(This essay was published in South China Morning Post on 1 April 2015.)

There is a growing public perception in Hong Kong that economic opportunity has worsened for the younger generation – those born after 1980 – as income inequality has risen and intergenerational upward mobility has decreased.

 

The rising Gini-coefficients of both household and individual income inequality are often cited as evidence of this. The Gini-coefficient for households rose from 0.429 in 1976 to 0.537 in 2011, while that for economically active individuals increased from 0.411 in 1976 to 0.487 in 2011.

 

The higher income inequality ratio for households is almost entirely the result of their changing demographic composition. Hong Kong has more low-income households today because there are more households composed of single parents, young working adults, and non-working elderly persons than in the past.

 

Household income inequality therefore has risen naturally because of population ageing, divorce patterns, and preferences for not living with parents. Remove these factors and the changes are quite modest.

 

The picture is simpler for individual income inequality.

 

One factor cited as evidence of rising inequality is the survey finding that fresh university graduates are not paid much more than $10,000 per month. Since a person working 48 hours per week and paid the minimum wage of $32.50 per hour can make over $6,760 a month, this would suggest that the investment in schooling and a university education might not substantially improve earnings.

 

But this conclusion is misleading. Rates of return to schooling for those with secondary education have in fact risen over time from 12.5% in 1981 to 15.8% in 2011. For university degree graduates they have risen from 17.0% in 1981 to 22.7% in 2011 (see Table 1). The greater increase among those with more education is conclusive evidence that education opportunities have not grown rapidly enough, for otherwise the returns could not have risen by so much.

 

 

Table 1: Rates of return to education

Average years of schooling in the population Percentage of population with non-degree post-secondary education Percentage of population with university degree education Rate of return to education for a
Primary school graduate Secondary school graduate University degree graduate
1981 6.1 2.6 2.5 0.058 0.125 0.170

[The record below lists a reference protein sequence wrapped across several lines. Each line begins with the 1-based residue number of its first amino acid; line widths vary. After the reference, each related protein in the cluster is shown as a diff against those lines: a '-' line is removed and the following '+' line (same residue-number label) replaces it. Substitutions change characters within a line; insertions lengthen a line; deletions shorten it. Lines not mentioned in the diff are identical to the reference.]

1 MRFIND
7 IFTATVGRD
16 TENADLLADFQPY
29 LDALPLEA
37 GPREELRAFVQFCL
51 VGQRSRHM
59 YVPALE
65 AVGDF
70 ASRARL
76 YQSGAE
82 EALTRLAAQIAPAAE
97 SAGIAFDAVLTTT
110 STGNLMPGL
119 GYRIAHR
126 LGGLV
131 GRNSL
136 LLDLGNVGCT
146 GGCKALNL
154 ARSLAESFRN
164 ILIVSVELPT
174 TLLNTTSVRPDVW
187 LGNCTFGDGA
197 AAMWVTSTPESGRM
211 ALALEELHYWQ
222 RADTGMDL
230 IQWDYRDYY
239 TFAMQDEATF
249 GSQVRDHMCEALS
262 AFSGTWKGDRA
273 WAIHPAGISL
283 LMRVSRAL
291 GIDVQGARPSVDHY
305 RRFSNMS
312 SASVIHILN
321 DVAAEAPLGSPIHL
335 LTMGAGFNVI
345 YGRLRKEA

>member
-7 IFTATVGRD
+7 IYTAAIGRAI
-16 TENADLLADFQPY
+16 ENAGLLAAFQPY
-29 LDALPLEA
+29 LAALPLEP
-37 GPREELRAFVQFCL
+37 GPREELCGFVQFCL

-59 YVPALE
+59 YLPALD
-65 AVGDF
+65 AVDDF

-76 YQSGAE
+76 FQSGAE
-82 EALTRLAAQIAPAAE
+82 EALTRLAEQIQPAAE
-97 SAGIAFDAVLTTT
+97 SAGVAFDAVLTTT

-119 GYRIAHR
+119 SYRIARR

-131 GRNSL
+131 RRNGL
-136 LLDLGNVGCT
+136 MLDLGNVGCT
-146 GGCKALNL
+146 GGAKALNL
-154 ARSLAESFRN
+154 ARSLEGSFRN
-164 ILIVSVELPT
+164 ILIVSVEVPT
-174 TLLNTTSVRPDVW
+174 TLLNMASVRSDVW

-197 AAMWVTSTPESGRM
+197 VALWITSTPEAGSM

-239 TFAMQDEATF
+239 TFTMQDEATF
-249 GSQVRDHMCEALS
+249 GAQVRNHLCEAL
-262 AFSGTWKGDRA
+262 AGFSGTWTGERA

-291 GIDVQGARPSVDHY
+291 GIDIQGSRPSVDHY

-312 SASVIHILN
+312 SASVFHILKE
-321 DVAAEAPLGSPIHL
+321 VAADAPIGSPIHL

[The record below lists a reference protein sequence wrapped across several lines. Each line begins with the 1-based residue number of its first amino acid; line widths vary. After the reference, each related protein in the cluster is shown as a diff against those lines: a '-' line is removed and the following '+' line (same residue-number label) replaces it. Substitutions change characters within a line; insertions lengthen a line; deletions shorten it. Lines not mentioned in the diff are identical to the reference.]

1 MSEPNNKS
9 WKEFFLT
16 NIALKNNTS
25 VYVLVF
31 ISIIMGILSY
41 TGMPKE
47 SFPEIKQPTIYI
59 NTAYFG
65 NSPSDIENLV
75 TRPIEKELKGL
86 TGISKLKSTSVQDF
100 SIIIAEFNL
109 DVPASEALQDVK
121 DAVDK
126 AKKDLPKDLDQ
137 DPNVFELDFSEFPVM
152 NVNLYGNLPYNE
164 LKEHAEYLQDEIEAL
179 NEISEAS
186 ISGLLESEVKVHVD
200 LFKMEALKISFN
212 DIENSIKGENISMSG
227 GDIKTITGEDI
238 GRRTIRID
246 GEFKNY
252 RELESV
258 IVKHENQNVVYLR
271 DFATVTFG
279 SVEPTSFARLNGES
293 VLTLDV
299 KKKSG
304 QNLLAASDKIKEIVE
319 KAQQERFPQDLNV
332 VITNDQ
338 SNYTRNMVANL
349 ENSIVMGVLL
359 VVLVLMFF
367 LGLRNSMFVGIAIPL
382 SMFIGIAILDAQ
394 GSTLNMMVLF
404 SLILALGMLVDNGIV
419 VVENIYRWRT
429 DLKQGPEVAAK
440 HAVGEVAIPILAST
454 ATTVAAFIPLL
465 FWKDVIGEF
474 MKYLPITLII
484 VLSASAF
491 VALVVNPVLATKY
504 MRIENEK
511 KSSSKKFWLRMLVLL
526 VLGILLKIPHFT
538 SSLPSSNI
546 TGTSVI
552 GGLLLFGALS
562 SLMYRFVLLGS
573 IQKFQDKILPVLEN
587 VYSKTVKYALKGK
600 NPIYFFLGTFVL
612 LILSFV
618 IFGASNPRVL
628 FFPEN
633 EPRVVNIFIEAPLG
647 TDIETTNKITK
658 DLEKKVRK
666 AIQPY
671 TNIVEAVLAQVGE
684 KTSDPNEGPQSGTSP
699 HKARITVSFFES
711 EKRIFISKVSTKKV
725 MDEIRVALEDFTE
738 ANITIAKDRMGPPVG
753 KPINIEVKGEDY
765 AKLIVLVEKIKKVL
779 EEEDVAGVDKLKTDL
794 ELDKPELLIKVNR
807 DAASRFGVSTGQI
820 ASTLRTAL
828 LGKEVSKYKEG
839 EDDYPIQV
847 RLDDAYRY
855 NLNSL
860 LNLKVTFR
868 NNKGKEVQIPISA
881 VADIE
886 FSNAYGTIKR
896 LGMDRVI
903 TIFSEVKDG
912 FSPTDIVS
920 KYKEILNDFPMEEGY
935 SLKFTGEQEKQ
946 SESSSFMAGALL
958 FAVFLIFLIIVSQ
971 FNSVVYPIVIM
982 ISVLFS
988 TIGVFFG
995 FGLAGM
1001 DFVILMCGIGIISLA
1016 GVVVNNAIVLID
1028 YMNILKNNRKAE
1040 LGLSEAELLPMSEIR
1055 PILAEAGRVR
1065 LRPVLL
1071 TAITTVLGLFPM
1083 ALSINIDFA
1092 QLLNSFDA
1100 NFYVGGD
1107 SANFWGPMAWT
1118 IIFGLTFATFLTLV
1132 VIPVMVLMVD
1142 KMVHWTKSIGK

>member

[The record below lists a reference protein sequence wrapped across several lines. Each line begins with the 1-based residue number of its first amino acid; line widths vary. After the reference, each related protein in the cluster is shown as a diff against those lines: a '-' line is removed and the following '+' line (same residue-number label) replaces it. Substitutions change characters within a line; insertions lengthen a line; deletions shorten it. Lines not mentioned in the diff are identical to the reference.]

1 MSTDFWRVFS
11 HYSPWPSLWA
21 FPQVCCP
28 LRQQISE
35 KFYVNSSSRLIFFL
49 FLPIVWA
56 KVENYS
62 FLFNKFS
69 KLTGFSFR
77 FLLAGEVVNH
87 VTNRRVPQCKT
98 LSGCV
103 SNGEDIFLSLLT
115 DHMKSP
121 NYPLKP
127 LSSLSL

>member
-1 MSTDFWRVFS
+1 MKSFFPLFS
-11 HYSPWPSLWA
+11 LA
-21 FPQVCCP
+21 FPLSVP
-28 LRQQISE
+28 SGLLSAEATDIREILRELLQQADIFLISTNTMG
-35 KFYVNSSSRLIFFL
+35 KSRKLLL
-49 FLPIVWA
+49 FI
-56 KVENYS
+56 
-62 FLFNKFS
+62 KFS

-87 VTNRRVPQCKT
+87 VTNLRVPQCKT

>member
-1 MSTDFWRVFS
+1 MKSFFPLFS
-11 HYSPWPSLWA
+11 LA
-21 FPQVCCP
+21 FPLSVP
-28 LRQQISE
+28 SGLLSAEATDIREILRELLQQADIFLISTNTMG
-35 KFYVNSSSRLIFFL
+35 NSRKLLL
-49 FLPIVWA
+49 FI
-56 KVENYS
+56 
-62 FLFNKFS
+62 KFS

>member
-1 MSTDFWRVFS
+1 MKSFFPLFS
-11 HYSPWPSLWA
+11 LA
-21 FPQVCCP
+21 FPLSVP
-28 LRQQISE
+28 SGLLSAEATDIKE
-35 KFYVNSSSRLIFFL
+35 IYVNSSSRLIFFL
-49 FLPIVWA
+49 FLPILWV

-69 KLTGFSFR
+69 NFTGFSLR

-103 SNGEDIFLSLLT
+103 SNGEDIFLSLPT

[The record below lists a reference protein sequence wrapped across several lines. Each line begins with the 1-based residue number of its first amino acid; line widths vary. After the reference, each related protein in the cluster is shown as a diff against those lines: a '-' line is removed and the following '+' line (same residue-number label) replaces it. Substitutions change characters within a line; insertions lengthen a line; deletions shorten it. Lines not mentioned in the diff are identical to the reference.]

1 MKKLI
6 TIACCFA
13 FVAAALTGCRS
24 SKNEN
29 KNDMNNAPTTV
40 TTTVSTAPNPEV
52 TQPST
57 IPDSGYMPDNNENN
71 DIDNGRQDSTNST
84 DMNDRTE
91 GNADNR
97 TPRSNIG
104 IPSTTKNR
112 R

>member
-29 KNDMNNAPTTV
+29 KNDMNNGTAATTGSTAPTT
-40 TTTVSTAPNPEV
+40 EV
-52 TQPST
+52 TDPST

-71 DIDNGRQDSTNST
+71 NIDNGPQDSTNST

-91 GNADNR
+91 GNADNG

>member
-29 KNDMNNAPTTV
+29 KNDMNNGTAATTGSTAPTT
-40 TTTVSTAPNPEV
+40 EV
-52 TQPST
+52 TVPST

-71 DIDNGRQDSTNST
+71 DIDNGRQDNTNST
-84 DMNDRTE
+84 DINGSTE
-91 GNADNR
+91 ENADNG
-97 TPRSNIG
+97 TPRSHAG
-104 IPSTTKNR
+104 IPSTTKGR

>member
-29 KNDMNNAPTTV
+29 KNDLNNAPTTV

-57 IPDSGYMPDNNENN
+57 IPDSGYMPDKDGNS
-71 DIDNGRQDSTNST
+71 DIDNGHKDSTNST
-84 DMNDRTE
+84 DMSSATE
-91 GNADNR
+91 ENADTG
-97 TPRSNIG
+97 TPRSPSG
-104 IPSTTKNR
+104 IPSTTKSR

1996 7.7 4.1 8.2 0.056 0.148 0.210
2011 9.2 8.5 16.0 0.053 0.158 0.227

 

These rates of return also increased even as average years of education for the working population increased, from 6.1 years in 1981 to 9.2 years in 2011, and more people attained higher education. This is yet more proof that the expansion of education opportunities has not happened fast enough to meet demand.

 

Evidence of intergenerational upward social mobility in Hong Kong is limited. One way to measure this is to correlate parents’ schooling attainment to their child’s schooling attainment, in both cases based on how they did in comparison with their peers. This removes the confounding effects of rising schooling trends that would bias measured correlations.

 

A high correlation implies that parent’s schooling attainment strongly determines child’s attainment. Therefore, intergenerational upward mobility is higher when the correlation is lower. The correlation is highest for those born in 1951-56, at around 0.37-0.38. These were the postwar years when many immigrants first came to settle in Hong Kong.

 

For those born between 1956 and 1991, the correlation is mostly stable, averaging around 0.30 (similar to the correlation of parent-to-child incomes in the U.S.), except for those born in the period 1961-76 when it dropped to about 0.25-0.26.

 

This had to do with the waves of emigration from Hong Kong that occurred after the 1967 disturbances and the coming restoration of sovereignty over Hong Kong to China.

 

As families left, this created more education opportunities for the children of families who stayed behind and substantially improved their upward mobility prospects.

 

To summarise, household income inequality has worsened relative to individual income inequality due to population ageing, divorce patterns, and preferences for not living with parents. Individual income inequality has worsened because of underinvestment in education.

 

Many policy advocates have used rising income inequality measures to push for income redistribution. But this merely tries to fix the measures of income inequality. Redistribution will not halt the underlying forces that are driving the income distribution to become more unequal over time. Rising inequality can only be prevented by expanding education opportunities and encouraging couples to stay together.

 

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